• The talk in the NY papers this morning is the Jose Reyes' K with runners on second and third and one out in the bottom of the seventh, and not the brutal 2-2 change that Tyler Clippard threw to get the swinging strikeout from the Mets' shortstop. New York third baseman David Wright, who hit a groundout to third for the first out of Drew Storen's scoreless eighth, was asked by reporters afterwards about the empty seats in the crowd late in the game, (ed. note - "Which is odd.'"), and Wright responded, "'I don’t know, man. I was worried about Drew Storen, not who was there and who wasn’t,'" as recorded in New York Times' writer David Waldstein's article on the Citi Field opener entitled, "Opening With Hope, Ending With a Loss", which examines how the on and off field issues the Mets and their fan base have experienced collided with the hope that traditionally accompanies a team's home opener yesterday in Queens...
Nats' special assistant Davey Johnson, who managed the Mets to the World Series in '86 and spent seven years on the bench in old Shea Stadium, was at Citi Field with Washington yesterday, and he spoke to reporters, with Newark Star-Ledger writer David D'Alessandro quoting the 68-year-old Johnson in an article entitled, "D'Alessandro: Mets manager Terry Collins already appears to be running out of time", saying that the modern-era Mets should look to the past for a gameplan to get the franchise back on track which might remind some of what's been going on in the nation's capital the last few years:
"'I know what they say about their economic issues, but you don’t have to spend to win — they never spent when I was here, and we did pretty good,' Johnson said, alluding to how Frank Cashen never pursued free agents.
'You develop from within, and when you go outside to sign free agents, you want them just as the talent comes up within the system. The free agent has to be the icing on the cake. It’s not the backbone.'"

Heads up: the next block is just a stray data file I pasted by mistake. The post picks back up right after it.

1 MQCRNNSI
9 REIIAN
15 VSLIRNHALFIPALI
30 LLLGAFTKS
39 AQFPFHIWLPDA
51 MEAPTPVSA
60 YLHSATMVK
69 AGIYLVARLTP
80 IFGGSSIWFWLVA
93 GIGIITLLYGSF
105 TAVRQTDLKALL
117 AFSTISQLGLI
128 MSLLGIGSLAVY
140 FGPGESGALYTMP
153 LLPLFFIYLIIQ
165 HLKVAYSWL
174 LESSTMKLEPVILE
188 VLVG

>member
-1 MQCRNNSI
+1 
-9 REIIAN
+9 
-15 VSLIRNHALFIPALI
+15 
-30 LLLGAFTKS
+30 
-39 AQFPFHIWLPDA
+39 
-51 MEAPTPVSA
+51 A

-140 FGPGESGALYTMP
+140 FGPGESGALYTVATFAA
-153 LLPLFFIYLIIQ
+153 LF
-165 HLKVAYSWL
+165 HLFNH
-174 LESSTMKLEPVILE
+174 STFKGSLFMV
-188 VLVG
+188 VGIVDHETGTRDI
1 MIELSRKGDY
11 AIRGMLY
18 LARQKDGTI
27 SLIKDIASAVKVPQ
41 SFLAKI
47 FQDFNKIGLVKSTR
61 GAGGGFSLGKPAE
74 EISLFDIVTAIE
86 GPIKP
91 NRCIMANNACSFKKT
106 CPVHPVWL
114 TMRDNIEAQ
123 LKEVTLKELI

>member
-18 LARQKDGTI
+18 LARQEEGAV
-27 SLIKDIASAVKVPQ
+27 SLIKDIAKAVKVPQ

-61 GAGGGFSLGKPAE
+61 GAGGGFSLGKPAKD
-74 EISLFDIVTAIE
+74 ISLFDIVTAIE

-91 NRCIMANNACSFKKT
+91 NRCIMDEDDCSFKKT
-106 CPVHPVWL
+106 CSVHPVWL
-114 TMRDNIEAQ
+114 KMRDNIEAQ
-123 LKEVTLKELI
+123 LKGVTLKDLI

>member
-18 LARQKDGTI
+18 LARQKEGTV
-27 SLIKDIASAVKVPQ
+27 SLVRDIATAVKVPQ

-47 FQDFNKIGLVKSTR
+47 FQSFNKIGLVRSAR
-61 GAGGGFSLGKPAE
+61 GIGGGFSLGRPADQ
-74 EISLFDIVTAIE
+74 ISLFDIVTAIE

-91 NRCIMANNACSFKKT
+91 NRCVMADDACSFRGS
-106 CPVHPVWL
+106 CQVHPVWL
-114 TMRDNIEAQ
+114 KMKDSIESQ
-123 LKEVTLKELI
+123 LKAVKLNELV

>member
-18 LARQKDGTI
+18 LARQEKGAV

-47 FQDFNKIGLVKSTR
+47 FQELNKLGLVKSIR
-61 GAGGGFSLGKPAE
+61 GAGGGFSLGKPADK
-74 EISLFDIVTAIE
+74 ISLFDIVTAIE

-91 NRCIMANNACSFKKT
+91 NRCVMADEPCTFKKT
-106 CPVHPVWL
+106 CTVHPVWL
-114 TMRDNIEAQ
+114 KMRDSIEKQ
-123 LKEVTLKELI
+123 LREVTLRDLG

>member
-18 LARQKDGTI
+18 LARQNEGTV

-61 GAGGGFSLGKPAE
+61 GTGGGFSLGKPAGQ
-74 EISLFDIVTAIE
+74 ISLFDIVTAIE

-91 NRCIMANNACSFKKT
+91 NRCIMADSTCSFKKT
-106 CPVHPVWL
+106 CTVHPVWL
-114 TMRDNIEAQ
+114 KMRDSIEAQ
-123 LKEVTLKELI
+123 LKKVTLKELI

• MOAR RAMOS: In case you missed the news in the excitement of the Nats/Mets Citi Field opener, the Nationals announced Friday afternoon that the plan behind the plate had changed slightly, with Nats' Skipper Jim Riggleman telling reporters including Washington Post writer Adam Kilgore that 23-year-old backstop Wilson Ramos is, "...going to get more and more playing time," as recorded in Mr. Kilgore's Nationals Journal post entitled, "Wilson Ramos will play ‘more and more.'"
According to the Nationals' manager, after Ramos has impressed the Nats in Syracuse upon his arrival, in September after he was called up, this past winter when he crushed the pitching he faced in the Venezuelan Winter League and this Spring, the Nats have determined that Ramos is no longer, "at a point where being a No. 2 catcher is really going to benefit us or him. He’s going to move in there and just play more and more as we go."
Hours after the public discussion of the matter, of course, Pudge Rodriguez went out and drove in two runs with his first hit of the season. The Nats have said all along that the future Hall of Fame catcher has embraced the idea of being a mentor to Ramos and Jesus Flores. Will the 39-year-old who signed a two-year/$6.0M dollar deal in 2009, embrace the late-career role of a backup catcher? Or will the Nats trade Pudge as some have predicted for a while now?
• Nats' Minor League Notes: